After a request made by Mayor Lori Lightfoot “out of an abundance of caution,” the Democratic governor announced 125 troops would be deployed to assist Chicago law enforcement beginning Tuesday.
Pritzker’s office announced in a statement that their “limited mission” would involve helping with managing street closures throughout potential protests.
It comes as the country braces for possible civil unrest over the judgment, which is expected in the following days.
Many Black Lives Matter followers have suggested that if Chauvin isn’t found guilty, there will be further disorders and violence.
Alongside nonviolent demonstrations, the death of Floyd—an African American man who died while in Minneapolis police custody—likewise sparked disorders, arson incidents, vandalism, and looting nationwide last summer, leading to tens of millions of dollars in property damage.
“It is critical that those who wish to peacefully protest against the systemic racism and injustice that holds back too many of our communities continue to be able to do so,” the Illinois governor announced in a statement. “Members of the Guard and the Illinois State Police will support the City of Chicago’s efforts to protect the rights of peaceful protestors and keep our families safe.”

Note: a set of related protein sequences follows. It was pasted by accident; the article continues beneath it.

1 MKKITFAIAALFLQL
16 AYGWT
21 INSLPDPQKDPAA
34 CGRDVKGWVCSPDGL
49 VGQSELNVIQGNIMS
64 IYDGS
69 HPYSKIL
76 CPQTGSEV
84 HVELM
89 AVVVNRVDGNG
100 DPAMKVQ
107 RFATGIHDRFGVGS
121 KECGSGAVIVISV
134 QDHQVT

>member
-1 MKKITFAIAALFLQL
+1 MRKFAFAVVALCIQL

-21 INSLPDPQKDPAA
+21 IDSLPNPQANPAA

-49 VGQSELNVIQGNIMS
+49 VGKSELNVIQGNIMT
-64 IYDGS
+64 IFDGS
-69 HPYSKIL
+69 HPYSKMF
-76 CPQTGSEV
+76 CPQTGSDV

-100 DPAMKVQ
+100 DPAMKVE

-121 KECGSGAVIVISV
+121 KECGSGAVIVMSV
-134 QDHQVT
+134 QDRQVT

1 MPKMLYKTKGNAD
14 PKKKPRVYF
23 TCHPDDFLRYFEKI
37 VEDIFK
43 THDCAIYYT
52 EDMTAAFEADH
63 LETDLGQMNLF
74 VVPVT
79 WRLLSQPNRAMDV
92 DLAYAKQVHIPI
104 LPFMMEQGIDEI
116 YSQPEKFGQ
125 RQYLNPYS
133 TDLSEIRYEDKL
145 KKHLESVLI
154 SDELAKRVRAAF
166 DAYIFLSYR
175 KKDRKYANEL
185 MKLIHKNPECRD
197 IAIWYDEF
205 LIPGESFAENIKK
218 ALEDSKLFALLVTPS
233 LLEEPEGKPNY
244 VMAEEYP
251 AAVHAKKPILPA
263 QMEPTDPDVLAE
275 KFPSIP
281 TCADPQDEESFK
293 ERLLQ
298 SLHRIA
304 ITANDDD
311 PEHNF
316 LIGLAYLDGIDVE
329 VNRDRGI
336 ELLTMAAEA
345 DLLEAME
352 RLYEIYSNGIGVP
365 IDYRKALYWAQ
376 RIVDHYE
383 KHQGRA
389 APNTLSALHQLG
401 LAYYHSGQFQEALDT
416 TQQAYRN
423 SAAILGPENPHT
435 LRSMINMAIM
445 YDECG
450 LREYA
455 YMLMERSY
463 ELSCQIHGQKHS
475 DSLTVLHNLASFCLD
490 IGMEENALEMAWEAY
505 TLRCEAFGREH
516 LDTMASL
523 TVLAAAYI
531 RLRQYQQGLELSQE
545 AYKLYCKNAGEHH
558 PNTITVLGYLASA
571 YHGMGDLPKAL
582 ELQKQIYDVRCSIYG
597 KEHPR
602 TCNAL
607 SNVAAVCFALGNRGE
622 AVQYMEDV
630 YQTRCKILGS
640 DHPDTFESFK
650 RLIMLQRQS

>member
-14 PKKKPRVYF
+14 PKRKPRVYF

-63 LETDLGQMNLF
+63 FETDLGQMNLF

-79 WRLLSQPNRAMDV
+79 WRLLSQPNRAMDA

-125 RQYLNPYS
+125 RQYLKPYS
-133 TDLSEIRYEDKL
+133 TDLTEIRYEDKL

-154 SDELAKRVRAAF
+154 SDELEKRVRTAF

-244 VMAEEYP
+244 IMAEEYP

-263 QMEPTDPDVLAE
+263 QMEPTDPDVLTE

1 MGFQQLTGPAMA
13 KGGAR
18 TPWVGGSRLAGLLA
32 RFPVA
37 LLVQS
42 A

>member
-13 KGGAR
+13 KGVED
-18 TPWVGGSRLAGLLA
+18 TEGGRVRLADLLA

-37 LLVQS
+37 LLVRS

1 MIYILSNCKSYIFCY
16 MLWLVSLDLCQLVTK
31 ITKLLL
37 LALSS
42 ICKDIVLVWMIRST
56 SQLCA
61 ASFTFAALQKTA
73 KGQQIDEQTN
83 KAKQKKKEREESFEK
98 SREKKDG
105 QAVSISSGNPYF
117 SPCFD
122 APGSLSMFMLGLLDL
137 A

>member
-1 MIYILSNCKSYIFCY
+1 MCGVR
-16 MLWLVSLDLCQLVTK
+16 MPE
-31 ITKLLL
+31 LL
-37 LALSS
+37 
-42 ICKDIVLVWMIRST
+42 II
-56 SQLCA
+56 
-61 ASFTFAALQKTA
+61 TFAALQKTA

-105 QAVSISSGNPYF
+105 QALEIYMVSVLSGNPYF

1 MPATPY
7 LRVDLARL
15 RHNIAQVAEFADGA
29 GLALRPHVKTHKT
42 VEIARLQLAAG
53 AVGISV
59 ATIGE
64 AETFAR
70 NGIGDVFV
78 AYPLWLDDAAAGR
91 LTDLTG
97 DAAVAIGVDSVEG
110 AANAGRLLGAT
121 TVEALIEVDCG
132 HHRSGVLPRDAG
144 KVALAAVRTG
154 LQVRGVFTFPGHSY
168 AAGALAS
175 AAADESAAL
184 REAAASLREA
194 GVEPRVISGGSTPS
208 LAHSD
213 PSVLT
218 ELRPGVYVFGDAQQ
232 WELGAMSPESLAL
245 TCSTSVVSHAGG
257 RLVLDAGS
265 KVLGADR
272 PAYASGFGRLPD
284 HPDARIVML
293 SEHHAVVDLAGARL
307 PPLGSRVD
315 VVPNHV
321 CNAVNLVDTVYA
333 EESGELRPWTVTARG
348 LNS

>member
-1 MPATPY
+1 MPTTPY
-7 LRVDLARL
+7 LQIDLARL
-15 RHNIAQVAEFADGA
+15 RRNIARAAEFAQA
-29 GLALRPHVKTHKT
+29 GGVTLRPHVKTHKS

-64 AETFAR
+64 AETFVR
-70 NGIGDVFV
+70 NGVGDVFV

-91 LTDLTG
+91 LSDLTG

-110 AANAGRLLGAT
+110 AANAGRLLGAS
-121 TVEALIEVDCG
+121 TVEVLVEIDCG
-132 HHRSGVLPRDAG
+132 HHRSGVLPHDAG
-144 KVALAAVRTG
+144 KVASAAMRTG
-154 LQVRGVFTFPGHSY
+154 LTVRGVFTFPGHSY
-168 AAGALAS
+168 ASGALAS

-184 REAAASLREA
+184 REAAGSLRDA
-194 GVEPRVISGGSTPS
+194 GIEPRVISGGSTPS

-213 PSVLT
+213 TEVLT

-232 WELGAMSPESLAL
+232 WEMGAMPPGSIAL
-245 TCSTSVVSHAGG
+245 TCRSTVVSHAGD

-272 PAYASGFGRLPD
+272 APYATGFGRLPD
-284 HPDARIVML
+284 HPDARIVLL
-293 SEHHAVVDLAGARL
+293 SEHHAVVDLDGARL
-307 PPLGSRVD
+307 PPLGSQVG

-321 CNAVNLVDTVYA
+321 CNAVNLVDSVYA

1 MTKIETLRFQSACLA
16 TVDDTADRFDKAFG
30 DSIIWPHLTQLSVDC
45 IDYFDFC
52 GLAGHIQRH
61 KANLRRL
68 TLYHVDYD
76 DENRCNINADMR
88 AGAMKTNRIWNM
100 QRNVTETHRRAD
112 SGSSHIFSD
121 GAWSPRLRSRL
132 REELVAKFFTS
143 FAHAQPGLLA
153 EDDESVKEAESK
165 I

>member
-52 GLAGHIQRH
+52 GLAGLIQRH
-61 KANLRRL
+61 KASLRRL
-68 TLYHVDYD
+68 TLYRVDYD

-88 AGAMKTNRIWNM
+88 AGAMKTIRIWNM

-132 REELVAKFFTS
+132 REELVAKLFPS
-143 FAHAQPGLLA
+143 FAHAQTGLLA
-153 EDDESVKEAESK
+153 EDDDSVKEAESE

The state of Chicago has recently seen many days of largely peaceful demonstrations and vigils after the fatal police shooting of Adam Toledo, a 13-year-old who was shot by an officer on March 29 after escaping the police.
Body-worn camera footage published by Chicago police records officer Eric Stillman shouting “drop it” before shooting Toledo in the chest. The teenager doesn’t seem to be holding a gun in the split second he is shot by the officer, though the body cam footage reveals that the officer found a handgun on the ground near the spot where Toledo fell.
A police union official in Minnesota has announced Daunte Wright would still be alive; he had complied with orders while a union official in Illinois called the fatal shooting of Toledo “justified” defensive action by police.
“The Illinois National Guard … will not interfere with peaceful protestors exercising their First Amendment rights, much the same role as Guard members played in previous deployments,” Pritzker’s office announced in a statement.
According to the statement, the troops are from the 33rd Military Police Battalion and are qualified specifically in riot control operations.
The Illinois State Police will further help the Chicago Police Department with extra troopers, Pritzker said.